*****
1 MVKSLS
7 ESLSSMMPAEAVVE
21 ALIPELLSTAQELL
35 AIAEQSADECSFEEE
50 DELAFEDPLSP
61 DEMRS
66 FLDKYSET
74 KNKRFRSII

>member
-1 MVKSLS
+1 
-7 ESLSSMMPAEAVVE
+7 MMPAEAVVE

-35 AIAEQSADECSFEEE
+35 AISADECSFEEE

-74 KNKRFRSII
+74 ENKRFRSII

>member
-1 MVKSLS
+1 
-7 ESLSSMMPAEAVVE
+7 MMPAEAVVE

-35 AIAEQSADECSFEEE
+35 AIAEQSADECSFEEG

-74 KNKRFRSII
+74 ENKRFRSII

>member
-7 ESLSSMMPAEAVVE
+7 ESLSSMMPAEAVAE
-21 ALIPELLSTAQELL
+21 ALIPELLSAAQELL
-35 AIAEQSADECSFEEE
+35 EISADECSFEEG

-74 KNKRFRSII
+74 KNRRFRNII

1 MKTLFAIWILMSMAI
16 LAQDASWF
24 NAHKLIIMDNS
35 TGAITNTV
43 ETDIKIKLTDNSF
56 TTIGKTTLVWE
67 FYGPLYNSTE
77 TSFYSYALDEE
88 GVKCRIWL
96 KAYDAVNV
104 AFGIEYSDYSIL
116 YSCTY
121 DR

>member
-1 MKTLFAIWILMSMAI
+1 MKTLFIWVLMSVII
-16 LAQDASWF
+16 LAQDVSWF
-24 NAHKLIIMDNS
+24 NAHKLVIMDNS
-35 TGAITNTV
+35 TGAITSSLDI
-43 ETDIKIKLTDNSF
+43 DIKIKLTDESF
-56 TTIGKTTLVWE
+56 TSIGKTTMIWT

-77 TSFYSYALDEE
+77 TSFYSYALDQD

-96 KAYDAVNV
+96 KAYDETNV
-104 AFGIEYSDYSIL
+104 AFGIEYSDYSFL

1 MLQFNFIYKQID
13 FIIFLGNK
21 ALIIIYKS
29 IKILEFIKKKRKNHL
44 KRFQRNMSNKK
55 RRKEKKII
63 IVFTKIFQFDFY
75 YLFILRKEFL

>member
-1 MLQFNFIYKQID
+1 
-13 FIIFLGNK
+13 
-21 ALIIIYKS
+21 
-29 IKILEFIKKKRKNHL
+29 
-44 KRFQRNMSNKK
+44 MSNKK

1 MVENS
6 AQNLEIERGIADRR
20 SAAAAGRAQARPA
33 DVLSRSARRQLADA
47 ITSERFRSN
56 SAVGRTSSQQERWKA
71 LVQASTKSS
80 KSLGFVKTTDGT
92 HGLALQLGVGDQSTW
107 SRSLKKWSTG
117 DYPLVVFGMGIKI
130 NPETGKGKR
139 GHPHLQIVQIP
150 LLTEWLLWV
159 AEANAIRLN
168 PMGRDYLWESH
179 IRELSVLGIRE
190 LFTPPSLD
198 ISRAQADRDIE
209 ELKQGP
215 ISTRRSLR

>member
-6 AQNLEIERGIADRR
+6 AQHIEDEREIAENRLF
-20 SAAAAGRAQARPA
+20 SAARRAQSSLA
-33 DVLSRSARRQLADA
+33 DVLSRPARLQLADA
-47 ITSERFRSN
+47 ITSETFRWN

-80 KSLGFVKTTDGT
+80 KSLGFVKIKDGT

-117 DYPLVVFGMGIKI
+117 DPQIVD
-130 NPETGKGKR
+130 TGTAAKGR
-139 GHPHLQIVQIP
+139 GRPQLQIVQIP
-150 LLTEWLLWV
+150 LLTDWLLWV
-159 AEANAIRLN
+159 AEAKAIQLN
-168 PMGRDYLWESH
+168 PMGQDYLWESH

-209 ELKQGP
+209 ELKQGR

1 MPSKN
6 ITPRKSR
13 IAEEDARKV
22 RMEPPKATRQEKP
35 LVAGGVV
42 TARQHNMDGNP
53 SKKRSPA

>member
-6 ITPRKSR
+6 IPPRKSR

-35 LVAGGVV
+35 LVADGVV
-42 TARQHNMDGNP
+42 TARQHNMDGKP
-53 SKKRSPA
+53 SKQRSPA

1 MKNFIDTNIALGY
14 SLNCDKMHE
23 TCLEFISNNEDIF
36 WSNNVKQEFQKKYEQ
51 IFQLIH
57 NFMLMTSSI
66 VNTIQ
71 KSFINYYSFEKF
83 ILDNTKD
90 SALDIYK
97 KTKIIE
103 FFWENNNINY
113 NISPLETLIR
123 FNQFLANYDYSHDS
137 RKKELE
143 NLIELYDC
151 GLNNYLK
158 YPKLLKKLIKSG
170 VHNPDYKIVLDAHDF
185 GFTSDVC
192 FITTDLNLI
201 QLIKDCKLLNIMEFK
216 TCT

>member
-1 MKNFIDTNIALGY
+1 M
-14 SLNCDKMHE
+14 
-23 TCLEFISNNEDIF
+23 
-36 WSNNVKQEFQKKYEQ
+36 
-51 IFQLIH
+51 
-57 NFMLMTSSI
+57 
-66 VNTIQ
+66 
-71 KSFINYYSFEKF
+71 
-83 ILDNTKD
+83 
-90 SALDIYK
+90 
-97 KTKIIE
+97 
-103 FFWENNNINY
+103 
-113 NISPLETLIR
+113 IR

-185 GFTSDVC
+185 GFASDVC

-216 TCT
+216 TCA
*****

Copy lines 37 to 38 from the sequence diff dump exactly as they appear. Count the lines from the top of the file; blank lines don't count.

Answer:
16 LAQDASWF
24 NAHKLIIMDNS